Gabriel Frey’s story of apprenticeship is not unusual. Wabanaki weaving owes its ongoing vibrancy to elder weavers — like Fred Moore — who are determined that the tradition remain strong. “Basketmakers really wanted to make sure it would be passed to the next generation,” says Kathleen Mundell of the Maine Arts Commission, who in 1990 helped found a traditional arts apprenticeship program to pair skilled artists with younger apprentices who were eager to learn.

Shapes of baskets vary with fashion and the market, but the weaves are inspired by tradition. The bottom of a fancy basket shows its incredible workmanship. (Nicole Wolf)

The program’s master weavers are a who’s who of ­modern Wabanaki basketry, including Madeline Shay of the Penobscot Nation and Molly Neptune, a Passamaquoddy weaver who was named a National Endowment for the Arts Heritage Fellow in 2012. At one time, Mundell says, the significance of Wabanaki basketmaking was poorly understood in the broader arts community, but that’s changed. “I think it’s just been recognized as an important art form and cultural tradition in the Northeast,” she says. “The Wabanaki tradition has been here for many, many generations.”

But while Wabanaki baskets endure, the trees they spring from face an existential threat. Hundreds of millions of North America’s ash trees — including black ash, the sacred basket tree — have already fallen prey to the emerald ash borer, an invasive beetle. Most infested trees die. Maine officials detected the state’s first ash borer in 2018. But by that time, local tribes had been concerned for years about the pest’s possible impact on the forest.

Tribal communities in Maine heard stories from Michigan weavers about beetles killing basket trees, says John Daigle, a professor of forest recreation management at the University of Maine at Orono. Daigle is a member of the Penobscot Nation and knows the cultural gravity of losing ash trees. His grandparents were basketmakers, his home adorned with the ash baskets they invariably gave him to mark special occasions.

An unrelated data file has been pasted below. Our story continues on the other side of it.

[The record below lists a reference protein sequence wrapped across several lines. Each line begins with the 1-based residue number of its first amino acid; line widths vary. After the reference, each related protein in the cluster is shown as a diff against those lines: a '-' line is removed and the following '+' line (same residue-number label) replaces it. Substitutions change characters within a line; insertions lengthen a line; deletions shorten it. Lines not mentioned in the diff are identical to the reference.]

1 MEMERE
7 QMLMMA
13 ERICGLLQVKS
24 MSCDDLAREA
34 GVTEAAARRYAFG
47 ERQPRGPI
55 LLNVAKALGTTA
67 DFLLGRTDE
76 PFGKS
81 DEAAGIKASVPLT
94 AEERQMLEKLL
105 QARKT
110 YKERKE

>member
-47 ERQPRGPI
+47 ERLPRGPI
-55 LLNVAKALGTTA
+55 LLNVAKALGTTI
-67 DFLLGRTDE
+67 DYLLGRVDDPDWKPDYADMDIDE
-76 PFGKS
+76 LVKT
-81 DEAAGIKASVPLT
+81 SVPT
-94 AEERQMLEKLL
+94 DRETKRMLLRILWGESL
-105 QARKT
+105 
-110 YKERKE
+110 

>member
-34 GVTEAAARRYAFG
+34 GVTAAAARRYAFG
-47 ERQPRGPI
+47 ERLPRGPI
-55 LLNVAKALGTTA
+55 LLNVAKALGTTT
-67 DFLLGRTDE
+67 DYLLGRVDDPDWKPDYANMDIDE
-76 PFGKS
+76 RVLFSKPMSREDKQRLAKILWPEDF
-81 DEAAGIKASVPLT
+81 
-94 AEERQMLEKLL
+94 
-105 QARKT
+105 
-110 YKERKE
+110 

Frey specializes in uniquely decorative utility baskets with a modern approach, incorporating leather straps and liners as well as color, using techniques and lessons he learned from his grandfather, Fred Moore. (Nicole Wolf)

“It’s such a strong part of people’s identity. The style of basket you make kind of defines who you are,” he says. “It’s one of those things that makes it scary when you think about the emerald ash borer.” Daigle now conducts research into emerald ash borers, combining academic methods with indigenous expertise. In 2019, all four of Maine’s Wabanaki nations — along with the Abenaki people of Vermont — collaborated on creating a field manual for ash tree inventories on tribal lands.

Despite the urgency of the threat, Daigle remains hopeful. He thinks it may be possible to identify and propagate certain ash trees able to withstand the beetle. Preserving seed-bearing trees could help. Maine has remained dedicated to the issue, partly due to ash trees’ cultural value. Daigle says it’s one of the few remaining states enforcing an internal quarantine to slow the spread.

For now, Maine’s population of basket trees is holding steady against the outside threat. Maine’s Wabanaki peoples, too, have made perseverance a habit: They’ve weathered tumultuous centuries. Historic U.S. government policies suppressed forms of tribal culture in Wabanaki lands, from language to hunting and harvesting. Even in today’s Maine, Frey says, discrimination lingers, along with the stereotype that Native culture belongs to the past.

If anything, weavers like Gabriel Frey show the astonishing power of art in the face of adversity, and of families unwilling to forget. “Having my cultural materials and expressing indigenous knowledge through art — I guess it’s a form of resistance,” Frey says. “It’s a form of resistance to the idea that we’re not supposed to be here anymore. We’re still here.” In that light, basketmaking blazes defiance through art, forging beauty from a painful past. Baskets can, improbably, last for a hundred years; flowing from skilled hand to skilled hand, Wabanaki heritage has proved more resilient still.


Jen Rose Smith has written for the Washington Post, CNN Travel, Condé Nast Traveler, AFAR, Rolling Stone, USA Today, and Outside Online and is the the author of six travel guidebooks to Vermont and New England. For more, visit jenrosesmith.com.

This article appears in the January/February 2023 issue of The Saturday Evening Post. Subscribe to the magazine for more art, inspiring stories, fiction, humor, and features from our archives.